Conversational AI eases soldier-robot teaming
To make it easier for warfighters to interact with robotic systems without checking a screen or using a joystick, the Army Research Laboratory (ARL) is working to enable bi-directional conversational artificial intelligence that will give soldiers command and control of autonomous systems and speed the performance of joint soldier-robot tasks.
Unlike consumer-grade conversational assistants that retrieve information from public sources, the Joint Understanding and Dialogue Interface is designed for reasoning tasks in the physical world where data is sparse and there is little to no reliable cloud-connectivity. And whereas Alexa and Siri required thousands of training examples, JUDI can learn a task with only hundreds of examples, an order of magnitude smaller, according to an ARL report.
“Instead of relying on pre-specified, and possibly outdated, information about a mission, dialogue enables these systems to supplement their understanding of the world by conversing with human teammates,” ARL Research Scientist Matthew Marge said. In tactical operations, JUDI allows soldiers to issue verbal instructions to a mobile robot, which can, in turn, ask for clarification or provide updates on the task’s status.
JUDI’s dialogue processing interprets a soldier’s intent from spoken language. It is based on a statistical classification method that was trained on a small dataset of human-robot dialogue where human experimenters stood in for the robot's autonomy during initial phases of the research, Marge said.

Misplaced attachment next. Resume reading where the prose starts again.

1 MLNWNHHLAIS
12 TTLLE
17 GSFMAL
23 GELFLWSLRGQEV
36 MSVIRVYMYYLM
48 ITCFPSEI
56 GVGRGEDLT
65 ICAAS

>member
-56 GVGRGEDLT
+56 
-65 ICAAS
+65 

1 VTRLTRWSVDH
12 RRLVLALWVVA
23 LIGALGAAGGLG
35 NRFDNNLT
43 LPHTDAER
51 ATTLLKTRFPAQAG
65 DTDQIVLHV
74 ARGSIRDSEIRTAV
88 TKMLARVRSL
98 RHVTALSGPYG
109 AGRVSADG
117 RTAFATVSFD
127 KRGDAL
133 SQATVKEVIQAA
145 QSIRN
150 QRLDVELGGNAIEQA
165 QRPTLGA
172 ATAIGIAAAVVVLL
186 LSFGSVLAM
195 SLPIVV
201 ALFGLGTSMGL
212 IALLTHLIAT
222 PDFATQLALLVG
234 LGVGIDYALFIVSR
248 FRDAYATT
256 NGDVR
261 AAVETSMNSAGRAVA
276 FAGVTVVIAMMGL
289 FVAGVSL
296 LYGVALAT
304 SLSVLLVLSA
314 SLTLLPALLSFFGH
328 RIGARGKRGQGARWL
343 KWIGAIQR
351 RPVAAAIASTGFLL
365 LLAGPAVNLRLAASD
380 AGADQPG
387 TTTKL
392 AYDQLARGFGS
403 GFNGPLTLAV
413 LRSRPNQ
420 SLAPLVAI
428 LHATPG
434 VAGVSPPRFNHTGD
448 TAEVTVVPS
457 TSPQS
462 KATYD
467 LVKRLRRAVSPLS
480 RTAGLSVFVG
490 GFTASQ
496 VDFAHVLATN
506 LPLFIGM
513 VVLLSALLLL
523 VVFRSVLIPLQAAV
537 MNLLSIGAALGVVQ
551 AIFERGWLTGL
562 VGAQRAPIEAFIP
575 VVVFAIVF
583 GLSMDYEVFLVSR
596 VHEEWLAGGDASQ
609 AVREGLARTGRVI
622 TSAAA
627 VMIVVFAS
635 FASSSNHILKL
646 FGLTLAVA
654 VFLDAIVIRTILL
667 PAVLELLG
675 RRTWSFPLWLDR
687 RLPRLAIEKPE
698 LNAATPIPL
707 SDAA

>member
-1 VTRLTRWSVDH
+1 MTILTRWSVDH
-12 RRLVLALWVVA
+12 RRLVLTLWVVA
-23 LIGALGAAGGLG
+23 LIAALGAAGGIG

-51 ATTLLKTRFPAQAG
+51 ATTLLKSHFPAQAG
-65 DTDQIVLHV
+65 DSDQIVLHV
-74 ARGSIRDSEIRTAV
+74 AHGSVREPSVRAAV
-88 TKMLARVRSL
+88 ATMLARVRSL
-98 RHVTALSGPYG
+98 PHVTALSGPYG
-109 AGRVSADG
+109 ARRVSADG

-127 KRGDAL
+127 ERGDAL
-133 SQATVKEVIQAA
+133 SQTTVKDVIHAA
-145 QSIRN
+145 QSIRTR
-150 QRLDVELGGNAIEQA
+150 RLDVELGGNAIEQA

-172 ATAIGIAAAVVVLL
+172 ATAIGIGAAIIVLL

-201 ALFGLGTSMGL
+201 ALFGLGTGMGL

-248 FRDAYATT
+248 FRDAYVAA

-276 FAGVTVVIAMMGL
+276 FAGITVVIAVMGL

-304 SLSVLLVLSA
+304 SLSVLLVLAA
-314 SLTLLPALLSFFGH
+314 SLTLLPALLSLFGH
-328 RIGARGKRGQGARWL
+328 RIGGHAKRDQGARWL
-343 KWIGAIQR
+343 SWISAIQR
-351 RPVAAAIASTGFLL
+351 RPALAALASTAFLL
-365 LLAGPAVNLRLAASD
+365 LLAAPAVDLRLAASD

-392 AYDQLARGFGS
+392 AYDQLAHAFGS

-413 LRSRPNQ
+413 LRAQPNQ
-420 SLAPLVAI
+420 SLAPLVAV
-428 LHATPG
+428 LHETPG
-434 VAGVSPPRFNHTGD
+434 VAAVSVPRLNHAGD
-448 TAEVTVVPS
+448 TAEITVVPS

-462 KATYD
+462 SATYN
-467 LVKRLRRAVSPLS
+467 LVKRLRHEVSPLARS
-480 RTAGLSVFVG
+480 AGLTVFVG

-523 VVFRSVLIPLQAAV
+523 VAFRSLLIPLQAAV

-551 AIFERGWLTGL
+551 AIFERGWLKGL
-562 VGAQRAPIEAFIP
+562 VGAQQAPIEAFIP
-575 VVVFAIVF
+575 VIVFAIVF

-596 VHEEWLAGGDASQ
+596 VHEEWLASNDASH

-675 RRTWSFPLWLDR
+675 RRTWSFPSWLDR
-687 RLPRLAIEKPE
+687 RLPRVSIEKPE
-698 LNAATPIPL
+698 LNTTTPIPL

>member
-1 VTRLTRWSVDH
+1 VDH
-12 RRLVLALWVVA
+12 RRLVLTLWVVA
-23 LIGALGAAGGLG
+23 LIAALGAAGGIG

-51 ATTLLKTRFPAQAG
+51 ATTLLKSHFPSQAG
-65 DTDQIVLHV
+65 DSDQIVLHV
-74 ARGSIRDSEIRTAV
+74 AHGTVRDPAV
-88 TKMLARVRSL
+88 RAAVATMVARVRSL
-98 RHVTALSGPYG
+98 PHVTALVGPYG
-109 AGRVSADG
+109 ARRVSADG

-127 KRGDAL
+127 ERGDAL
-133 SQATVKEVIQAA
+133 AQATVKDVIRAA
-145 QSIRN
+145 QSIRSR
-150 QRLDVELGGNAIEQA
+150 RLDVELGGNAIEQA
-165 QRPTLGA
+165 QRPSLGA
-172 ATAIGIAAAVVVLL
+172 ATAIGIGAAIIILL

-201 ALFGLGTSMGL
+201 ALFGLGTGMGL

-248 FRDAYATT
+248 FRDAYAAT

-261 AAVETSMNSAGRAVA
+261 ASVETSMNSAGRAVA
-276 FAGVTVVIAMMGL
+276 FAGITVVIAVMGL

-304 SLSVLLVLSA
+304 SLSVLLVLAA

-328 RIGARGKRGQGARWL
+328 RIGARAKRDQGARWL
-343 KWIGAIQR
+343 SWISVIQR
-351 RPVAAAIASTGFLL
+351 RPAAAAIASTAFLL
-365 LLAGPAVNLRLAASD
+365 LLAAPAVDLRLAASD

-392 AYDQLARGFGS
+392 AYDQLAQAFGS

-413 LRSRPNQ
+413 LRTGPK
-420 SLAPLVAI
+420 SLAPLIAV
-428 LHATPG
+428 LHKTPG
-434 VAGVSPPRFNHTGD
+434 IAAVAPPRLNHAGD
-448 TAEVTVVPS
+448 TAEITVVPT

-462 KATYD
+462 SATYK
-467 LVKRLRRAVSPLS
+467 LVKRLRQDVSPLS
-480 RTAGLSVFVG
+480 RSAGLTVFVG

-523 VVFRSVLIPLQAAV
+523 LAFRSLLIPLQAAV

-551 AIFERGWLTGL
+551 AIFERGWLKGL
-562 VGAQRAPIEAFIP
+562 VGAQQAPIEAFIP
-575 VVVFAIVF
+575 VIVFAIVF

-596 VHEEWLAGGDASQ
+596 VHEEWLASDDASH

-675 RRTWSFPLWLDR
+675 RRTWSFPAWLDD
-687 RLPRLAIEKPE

When the technology is adapted to autonomous systems, robots can access multiple sources of context, including the speech of soldiers and their own perception systems, to help in collaborative decision-making.
“JUDI’s ability to leverage natural language will reduce the learning curve for soldiers who will need to control or team with robots, some of which may contribute different capabilities to a mission, like scouting or delivery of supplies,” Marge said.
JUDI will be integrated into the Combat Capabilities Development Command’s ARL autonomy stack, a suite of algorithms, libraries and software components that perform specific functions required for navigation, planning, perception, control and reasoning, ARL officials said. Successful innovations in the stack are also rolled into the CCDC Ground Vehicle System Center’s Robotics Technology Kernel, where they are put through extensive testing and hardening for use robotic combat vehicle programs.
In September, researchers will evaluate JUDI’s robustness with mobile robot platforms at an upcoming field test.
“Our ultimate goal is to enable soldiers to more easily team with autonomous systems so they can more effectively and safely complete missions, especially in scenarios like reconnaissance and search-and-rescue,” Marge said. “It will be extremely gratifying to know that soldiers can have more accessible interfaces to autonomous systems that can scale and easily adapt to mission contexts.”
Connect with the GCN staff on Twitter @GCNtech.